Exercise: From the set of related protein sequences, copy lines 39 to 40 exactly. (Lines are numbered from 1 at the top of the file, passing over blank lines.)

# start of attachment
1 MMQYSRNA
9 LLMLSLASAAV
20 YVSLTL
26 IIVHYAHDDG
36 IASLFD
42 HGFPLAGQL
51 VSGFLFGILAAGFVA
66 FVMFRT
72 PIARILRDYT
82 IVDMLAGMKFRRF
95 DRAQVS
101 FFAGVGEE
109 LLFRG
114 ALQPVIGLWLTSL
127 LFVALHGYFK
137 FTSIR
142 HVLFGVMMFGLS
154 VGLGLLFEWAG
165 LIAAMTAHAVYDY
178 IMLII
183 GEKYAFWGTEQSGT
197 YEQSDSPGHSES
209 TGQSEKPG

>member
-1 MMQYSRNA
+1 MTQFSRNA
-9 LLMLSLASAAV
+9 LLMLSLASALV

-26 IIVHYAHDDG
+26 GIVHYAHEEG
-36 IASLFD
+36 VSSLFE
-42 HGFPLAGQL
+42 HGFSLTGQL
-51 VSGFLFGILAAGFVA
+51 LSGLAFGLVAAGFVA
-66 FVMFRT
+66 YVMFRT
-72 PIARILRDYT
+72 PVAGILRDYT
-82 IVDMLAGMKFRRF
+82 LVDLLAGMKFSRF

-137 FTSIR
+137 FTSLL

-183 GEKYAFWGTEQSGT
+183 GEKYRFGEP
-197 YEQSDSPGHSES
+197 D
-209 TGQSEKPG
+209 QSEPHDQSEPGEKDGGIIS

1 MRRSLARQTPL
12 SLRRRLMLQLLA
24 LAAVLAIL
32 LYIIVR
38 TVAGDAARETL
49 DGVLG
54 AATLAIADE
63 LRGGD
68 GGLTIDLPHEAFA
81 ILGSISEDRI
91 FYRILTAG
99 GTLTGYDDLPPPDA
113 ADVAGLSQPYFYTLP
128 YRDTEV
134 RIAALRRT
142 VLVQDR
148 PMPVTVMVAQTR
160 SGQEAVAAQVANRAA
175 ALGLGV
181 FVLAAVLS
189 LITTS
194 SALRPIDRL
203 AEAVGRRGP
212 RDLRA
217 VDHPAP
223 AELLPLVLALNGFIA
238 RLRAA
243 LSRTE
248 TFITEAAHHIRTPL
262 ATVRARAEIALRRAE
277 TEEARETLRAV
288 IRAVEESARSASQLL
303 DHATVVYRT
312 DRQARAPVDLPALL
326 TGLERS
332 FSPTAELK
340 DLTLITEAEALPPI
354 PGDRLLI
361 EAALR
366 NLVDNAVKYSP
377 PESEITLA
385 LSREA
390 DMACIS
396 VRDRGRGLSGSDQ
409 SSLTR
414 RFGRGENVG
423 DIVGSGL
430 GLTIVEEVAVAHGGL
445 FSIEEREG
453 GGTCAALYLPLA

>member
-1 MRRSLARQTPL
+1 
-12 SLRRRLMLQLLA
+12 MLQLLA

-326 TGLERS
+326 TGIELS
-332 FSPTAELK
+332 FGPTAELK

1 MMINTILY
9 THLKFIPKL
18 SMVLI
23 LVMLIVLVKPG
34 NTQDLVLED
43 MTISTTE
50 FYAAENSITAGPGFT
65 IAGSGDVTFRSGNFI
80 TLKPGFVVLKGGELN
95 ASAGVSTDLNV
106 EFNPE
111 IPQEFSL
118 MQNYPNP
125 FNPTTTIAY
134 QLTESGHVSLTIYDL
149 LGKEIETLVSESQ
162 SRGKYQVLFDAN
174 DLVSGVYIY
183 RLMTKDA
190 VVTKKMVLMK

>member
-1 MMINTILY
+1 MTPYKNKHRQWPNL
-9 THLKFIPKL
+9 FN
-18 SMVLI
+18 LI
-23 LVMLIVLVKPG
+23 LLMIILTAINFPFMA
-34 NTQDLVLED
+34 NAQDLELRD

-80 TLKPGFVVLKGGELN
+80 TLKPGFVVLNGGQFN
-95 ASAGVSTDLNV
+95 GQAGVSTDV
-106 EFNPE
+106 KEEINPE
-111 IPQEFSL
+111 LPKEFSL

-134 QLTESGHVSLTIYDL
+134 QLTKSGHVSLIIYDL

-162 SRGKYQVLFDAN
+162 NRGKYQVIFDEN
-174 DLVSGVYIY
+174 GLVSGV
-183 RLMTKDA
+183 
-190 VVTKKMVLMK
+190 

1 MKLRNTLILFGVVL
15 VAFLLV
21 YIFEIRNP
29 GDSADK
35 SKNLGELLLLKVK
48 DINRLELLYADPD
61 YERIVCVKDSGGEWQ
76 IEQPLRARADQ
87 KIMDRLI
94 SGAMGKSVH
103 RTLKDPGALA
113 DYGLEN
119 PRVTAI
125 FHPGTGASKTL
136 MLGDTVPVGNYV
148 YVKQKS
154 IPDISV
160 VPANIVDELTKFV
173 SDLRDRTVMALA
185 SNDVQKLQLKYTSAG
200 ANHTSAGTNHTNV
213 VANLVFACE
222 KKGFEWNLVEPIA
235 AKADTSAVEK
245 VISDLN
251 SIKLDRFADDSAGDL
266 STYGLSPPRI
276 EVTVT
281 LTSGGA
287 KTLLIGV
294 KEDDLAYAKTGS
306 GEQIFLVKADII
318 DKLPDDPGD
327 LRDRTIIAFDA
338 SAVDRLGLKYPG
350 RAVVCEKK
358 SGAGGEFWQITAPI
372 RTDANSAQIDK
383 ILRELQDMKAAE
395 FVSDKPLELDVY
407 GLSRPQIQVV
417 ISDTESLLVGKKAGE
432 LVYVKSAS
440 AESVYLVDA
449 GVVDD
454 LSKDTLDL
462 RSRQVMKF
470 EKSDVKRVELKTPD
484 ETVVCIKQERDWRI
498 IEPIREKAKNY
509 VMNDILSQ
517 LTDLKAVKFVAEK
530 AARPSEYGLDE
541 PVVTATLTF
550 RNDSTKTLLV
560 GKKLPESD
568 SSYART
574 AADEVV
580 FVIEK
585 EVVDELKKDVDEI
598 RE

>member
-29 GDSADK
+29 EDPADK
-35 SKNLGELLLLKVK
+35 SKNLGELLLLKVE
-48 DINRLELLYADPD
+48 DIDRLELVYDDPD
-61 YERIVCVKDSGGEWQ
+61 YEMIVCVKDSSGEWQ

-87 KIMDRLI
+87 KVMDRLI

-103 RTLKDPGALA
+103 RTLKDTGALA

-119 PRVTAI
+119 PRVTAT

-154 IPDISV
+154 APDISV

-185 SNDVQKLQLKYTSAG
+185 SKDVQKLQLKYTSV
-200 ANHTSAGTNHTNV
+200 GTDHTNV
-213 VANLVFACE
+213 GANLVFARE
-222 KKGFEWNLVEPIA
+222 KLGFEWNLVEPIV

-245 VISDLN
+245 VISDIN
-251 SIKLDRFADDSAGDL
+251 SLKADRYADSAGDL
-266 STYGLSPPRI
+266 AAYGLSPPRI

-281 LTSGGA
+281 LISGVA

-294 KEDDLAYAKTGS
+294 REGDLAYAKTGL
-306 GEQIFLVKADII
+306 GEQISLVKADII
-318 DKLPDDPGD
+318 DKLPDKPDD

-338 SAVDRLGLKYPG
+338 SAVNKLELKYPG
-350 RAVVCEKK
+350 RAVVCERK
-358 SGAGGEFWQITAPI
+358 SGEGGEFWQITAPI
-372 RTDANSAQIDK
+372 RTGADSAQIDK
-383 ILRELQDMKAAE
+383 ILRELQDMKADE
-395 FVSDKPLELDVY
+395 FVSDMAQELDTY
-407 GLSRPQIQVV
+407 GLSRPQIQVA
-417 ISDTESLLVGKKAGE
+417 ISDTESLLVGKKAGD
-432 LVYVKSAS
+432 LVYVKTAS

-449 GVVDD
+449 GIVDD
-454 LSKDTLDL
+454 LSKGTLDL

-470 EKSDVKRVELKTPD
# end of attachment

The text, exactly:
-72 PIARILRDYT
+72 PVAGILRDYT